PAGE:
Ecija enters Portuguese market with Antas da Cunha merger – Antas da Cunha Ecija
Firms with ‘shared vision’ link-up as Spanish clients grow operations in Portugal, while imminent introduction of General Data Protection Regulation promises significant opportunities
Specialist technology, media and telecommunications law firm Ecija has launched in the Portuguese market via a merger with Lisbon-headquartered firm Antas da Cunha.
Spain-based Ecija has taken the step with a view to establishing itself as an Iberian firm due to the demands of its clients, which are increasingly expanding their businesses in Portugal. Ecija founder and CEO Hugo Ecija says: “The Portuguese market has always been a natural aspiration. Now that we are consolidated in the top ten Spanish law firms, it was also time to start our growth as an Iberian firm, motivated also by the needs of our clients, who are increasingly operating in Portugal.”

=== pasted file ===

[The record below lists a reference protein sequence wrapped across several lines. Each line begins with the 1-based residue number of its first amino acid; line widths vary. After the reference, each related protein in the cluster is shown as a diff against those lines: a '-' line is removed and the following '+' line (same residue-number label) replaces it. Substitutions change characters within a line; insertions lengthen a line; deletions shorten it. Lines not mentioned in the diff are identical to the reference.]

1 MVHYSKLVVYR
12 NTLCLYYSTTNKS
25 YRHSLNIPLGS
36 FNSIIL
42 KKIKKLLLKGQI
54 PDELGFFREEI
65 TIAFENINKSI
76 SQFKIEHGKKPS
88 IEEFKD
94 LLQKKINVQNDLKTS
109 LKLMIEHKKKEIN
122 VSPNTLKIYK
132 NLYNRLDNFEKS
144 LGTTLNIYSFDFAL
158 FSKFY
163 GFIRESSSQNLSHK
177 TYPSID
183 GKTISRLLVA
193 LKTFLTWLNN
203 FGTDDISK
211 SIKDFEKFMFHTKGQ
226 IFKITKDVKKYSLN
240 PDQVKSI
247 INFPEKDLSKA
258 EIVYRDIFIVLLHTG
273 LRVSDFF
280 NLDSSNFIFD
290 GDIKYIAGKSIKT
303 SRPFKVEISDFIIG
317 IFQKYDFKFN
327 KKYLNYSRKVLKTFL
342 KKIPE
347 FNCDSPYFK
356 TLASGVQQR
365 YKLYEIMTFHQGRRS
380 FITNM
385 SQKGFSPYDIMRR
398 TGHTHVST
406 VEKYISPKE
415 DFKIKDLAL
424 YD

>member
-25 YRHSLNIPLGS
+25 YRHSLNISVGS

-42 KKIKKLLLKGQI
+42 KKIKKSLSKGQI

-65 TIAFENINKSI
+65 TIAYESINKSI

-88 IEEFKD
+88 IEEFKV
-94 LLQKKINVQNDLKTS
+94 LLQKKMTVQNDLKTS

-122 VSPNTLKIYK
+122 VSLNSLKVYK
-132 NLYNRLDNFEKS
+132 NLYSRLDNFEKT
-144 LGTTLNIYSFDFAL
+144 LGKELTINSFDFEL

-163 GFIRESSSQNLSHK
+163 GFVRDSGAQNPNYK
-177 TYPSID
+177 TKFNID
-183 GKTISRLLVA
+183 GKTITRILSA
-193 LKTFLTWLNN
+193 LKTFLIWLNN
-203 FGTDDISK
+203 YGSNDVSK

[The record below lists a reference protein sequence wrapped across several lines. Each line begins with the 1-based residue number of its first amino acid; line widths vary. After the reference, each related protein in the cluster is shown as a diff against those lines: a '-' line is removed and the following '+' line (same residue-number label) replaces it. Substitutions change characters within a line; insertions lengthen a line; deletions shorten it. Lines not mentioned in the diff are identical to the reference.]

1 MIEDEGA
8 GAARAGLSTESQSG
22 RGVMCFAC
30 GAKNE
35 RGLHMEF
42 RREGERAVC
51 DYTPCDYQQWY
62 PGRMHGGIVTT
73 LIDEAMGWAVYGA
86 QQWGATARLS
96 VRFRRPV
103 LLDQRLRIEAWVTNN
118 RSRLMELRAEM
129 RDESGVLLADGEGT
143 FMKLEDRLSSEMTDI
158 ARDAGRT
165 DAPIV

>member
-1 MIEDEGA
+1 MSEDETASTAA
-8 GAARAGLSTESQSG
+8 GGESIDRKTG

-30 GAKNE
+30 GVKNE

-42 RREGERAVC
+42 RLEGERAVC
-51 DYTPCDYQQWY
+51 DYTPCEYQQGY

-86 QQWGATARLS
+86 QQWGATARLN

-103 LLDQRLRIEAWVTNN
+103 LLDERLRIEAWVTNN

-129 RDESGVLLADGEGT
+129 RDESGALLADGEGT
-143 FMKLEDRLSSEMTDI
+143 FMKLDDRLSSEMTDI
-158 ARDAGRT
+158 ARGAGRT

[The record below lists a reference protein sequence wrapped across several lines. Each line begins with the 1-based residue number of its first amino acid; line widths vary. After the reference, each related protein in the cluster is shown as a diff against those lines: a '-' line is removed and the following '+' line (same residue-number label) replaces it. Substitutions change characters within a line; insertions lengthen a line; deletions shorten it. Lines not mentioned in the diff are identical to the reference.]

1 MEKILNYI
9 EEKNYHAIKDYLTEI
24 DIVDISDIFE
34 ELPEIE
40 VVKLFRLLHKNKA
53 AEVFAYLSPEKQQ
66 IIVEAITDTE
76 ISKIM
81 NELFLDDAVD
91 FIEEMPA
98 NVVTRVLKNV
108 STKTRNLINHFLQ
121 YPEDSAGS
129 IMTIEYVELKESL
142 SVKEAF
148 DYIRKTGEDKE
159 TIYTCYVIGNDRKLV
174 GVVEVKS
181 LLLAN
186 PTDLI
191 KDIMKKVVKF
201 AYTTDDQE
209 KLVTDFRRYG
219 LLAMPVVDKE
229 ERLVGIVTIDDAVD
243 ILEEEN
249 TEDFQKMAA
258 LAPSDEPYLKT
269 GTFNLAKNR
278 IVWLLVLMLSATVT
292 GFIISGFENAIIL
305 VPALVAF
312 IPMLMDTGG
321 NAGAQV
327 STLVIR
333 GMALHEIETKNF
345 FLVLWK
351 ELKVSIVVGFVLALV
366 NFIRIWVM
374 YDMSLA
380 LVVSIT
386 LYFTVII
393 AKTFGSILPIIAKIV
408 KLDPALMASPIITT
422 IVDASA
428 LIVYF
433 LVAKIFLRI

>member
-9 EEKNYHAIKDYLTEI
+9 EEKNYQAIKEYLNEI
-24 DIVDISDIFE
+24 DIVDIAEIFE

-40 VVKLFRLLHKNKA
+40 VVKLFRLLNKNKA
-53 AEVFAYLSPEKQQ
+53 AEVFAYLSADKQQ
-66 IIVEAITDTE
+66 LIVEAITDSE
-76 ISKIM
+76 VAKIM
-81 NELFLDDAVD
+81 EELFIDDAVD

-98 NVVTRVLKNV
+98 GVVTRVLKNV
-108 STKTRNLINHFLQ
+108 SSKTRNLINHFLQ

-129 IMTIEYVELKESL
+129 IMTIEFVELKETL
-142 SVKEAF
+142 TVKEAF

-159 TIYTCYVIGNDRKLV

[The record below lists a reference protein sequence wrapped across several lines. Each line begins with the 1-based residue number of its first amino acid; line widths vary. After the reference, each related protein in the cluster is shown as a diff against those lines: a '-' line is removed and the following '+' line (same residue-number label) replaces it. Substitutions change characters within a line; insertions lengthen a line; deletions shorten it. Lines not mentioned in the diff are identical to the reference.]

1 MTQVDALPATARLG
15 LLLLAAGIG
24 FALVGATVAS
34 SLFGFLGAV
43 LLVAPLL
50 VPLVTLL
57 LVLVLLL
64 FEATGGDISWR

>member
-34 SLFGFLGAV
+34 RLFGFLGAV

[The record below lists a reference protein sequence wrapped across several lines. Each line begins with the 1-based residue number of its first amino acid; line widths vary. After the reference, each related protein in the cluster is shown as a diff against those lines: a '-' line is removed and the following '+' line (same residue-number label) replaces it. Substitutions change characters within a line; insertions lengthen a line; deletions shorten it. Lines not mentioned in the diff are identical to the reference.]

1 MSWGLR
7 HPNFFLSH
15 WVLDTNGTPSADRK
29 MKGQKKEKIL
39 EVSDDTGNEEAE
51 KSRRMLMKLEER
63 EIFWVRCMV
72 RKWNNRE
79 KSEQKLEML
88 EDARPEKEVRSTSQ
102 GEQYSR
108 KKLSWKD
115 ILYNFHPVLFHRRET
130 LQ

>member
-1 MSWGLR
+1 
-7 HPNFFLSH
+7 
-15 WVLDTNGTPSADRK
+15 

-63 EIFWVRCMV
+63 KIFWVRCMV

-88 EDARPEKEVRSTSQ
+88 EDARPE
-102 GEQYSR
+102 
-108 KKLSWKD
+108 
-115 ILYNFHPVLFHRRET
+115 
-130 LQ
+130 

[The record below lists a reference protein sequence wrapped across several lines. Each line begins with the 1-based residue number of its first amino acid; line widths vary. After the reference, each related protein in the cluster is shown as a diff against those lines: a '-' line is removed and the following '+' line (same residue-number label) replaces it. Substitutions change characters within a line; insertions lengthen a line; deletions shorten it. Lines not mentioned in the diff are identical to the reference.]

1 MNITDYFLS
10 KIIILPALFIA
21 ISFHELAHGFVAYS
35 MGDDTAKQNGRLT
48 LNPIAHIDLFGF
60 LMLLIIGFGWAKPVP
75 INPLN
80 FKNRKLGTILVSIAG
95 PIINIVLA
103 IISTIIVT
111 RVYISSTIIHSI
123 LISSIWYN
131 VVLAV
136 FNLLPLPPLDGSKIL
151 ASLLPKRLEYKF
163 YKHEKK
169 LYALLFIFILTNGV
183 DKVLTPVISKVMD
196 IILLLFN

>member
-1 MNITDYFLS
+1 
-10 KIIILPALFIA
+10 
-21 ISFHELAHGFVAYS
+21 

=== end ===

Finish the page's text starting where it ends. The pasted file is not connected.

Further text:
Ecija adds that the firm’s new Portuguese operation would help it to generate business in African markets. “Our new headquarters in this market also provide access to other Portuguese-speaking countries and the emerging economies of the African continent,” he explains. Ecija adds that the merger was a relatively straightforward process. “It has been a relatively simple move due to the shared values and vision of both firms – Antas da Cunha is an innovative and client-oriented firm with great experience and recognition.”
Explaining the reasons behind the link-up with Antas da Cunha, Ecija says the Portuguese firm has experienced “phenomenal organic growth” since it was founded by managing partner Fernando Antas da Cunha in 2015. In the last two years, the firm has now reached a total of 40 lawyers, all of whom are now joining Ecija, which will operate in the Portuguese market under the name Antas da Cunha Ecija.